IU, Eunhyuk, and the Imaginary Korean Netizen Backlash
For a scandal that was launched by the still-photo equivalent of a sex tape, the IU–Eunhyuk Twitter scandal has been progressing in a disappointingly benign direction. Several days ago, a photo of a pajama-clad IU and a seemingly shirtless Eunhyuk was uploaded onto IU’s twitter, only to be taken down minutes later. LOEN Entertainment released a statement shortly after the scandal claiming that the photo was taken when Eunhyuk visited IU while she was sick sometime last summer. SM responded the next day with a proverbial “What they said.”
In light of the scandal, the buzz around netizenland was varied — there was something about a sofa, Eunhyuk’s penchant for boat-neck tees, and probably more than a few ELFs out there who were too busy wiping Donghae‘s imaginary tears to really care. And despite LOEN’s pleas for the public to “not exaggerate or make assumptions about IU and Eunhyuk’s relationship due to this incident” — let’s be real; no one visits their sick friends half-naked and selcas while they’re at it.
But at this point, it doesn’t really matter what LOEN or SM say about the matter. This isn’t a case of second-hand information uncovered by Dispatch’s photographers stationed at the Han River, where the information was probably passed through a number of hands and filtered down to be as unscandalicious as possible before being released to the public. Half of the IU/Eunhyuk scandal is substantiated by the fact that IU accidentally posted the photo on Twitter, leaving the public to connect the dots by themselves.
And the public hath spoken: Eunhyuk and IU did the naughty naughty, and there ain’t nothing that LOEN, SM, or President Lee Myung-bak himself can really do to change the public’s perception about it. Even if both LOEN and SM came out and said that IU and Eunhyuk were dating but left out the “sex” part, it wouldn’t take much for the public to fill in the blanks themselves. It really leaves something to be said about how the power of public opinion can turn a mere speculation into a widely-accepted “fact.”
But I digress. It’s barely been three days since the scandal kicked up, and already the buzz is starting to die down. This is somewhat surprising — sex scandals aren’t exactly a common occurrence in the squeaky-clean world of K-pop, let alone one that involves two young and extremely high-profile idol stars who are practically bound by their careers to maintain a pristine image at all times. One might think that the uber-conservative, Christian/neo-Confucian morals of South Korea would cause Koreans everywhere to incite a public outcry. Two unmarried children copulating?! How dare they!
The funny thing, though, is that the reaction on the Korean front has been fairly quiet. Sure, there’s the added fact that Korean fans have been well aware of a possible relationship between Eunhyuk and IU long before the scandal broke out to the rest of the world, but being in a relationship doesn’t always equate sex — and sex adds another, more controversial layer to the scandal. But even the news of this latest development didn’t result in a collective gasp from the Korean public.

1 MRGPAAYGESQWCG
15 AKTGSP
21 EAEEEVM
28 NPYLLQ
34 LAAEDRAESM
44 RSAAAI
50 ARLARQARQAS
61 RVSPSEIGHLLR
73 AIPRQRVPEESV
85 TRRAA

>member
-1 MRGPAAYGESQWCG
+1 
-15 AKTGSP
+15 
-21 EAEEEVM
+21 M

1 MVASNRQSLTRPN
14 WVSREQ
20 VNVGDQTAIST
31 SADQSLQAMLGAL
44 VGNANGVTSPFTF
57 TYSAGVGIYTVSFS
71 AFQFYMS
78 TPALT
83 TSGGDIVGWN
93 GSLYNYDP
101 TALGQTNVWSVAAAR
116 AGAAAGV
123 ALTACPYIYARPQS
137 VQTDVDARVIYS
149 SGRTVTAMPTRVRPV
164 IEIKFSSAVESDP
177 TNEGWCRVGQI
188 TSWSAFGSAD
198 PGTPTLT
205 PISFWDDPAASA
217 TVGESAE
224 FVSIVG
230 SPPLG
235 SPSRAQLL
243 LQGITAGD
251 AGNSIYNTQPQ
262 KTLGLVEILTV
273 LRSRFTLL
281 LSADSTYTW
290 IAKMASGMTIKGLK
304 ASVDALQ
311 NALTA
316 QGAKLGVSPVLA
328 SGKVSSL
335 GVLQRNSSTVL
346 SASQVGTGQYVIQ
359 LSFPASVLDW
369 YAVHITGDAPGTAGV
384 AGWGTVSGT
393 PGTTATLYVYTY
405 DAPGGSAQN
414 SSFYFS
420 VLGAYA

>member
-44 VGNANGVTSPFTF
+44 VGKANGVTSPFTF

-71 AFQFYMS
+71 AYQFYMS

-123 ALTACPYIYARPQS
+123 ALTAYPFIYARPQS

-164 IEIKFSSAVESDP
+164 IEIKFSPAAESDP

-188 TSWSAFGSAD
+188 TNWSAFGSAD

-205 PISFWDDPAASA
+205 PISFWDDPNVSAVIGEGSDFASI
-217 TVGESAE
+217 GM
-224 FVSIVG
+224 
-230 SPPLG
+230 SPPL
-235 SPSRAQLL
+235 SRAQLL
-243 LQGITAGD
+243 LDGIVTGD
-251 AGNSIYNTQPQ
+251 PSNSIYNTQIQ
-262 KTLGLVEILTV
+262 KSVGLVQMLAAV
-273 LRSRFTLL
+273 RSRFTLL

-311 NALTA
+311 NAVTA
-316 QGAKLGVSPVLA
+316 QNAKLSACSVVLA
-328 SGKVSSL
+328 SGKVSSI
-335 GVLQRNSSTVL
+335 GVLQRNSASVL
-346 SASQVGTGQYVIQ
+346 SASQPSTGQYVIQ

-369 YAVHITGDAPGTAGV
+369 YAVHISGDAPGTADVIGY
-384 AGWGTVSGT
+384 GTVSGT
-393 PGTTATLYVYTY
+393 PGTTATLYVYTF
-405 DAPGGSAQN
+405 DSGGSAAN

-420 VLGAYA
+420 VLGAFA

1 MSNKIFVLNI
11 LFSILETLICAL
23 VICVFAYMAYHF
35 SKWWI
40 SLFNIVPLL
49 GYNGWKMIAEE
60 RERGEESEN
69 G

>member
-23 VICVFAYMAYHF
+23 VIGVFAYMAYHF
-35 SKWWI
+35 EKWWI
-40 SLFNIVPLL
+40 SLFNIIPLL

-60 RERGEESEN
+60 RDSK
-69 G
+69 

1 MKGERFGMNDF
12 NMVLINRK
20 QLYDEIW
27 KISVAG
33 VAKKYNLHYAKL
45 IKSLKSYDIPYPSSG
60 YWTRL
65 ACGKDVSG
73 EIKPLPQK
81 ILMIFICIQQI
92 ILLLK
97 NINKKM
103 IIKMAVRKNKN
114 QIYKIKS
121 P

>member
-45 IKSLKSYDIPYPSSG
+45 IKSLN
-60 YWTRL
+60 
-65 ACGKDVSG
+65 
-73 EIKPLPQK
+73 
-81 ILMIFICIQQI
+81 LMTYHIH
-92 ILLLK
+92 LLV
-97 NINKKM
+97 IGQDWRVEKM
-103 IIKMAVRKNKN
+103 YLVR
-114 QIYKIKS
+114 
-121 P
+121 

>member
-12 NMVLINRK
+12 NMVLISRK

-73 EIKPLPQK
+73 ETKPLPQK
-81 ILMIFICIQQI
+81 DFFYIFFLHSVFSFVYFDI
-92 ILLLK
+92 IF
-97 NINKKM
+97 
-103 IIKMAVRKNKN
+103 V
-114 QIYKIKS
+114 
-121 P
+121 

For international fans, it seems as if the Korean netizen reaction always plays a significant part in our understanding of the story whenever issues regarding race or sex arises in K-pop. Part of the reason might be that Korean media and pop culture serves as a scope for are observations of Korean society at large. When news of IU and Eunhyuk’s scandal broke out, the attention of international fans seemed to turn towards IU, voicing concern that IU’s career and reputation would be irreparably marred by this scandal. Many believed that because South Korean society places higher social expectations on women to be virginal and pure, IU will inevitably receive a lot more criticism from the Korean public simply because she is a woman. Furthermore, her image as an idol directly plays into the sweet, innocent girlwoman concept, which makes the potential for the backlash resulting from a sex scandal to be that much greater.
These are all legitimate concerns, and while there are still plenty of problematic comments floating around the Korean netizensphere (including one that paralleled IU to a bottle of dirty water and criticized her for selling a “deceptive” image), most of the reaction from the Korean public seems to be rooted in intrigue, not shock. For one, IU and Eunhyuk are an unlikely couple. But above all, IU’s famous girl-next-door image has been effectively debunked. But there is no public uproar; there isn’t even that much slut-shaming going on. There is, however, a good amount of logical thinking and even a little bit of snark:
[+352, -11] If IU’s the one that’s sick, why does Eunhyuk look more exhausted in the photo?
[+1,114, -439] When Jiyeon’s webcam scandal erupted and her company was making excuses that no one believed, Jung Ga-eun still stepped up to defend her on her mini-homepage. IU is more well loved than Jiyeon to the point where it can’t even be comparable and so many celebrities consider her to be their family and yet there is not one celebrity that is stepping up to defend her. Celebrities aren’t even just quietly watching over the situation, they’re publicly ridiculing her saying things like how they want to visit her when she’s sick too… That can only mean that these celebrities have already figured out the truth about how IU’s really like.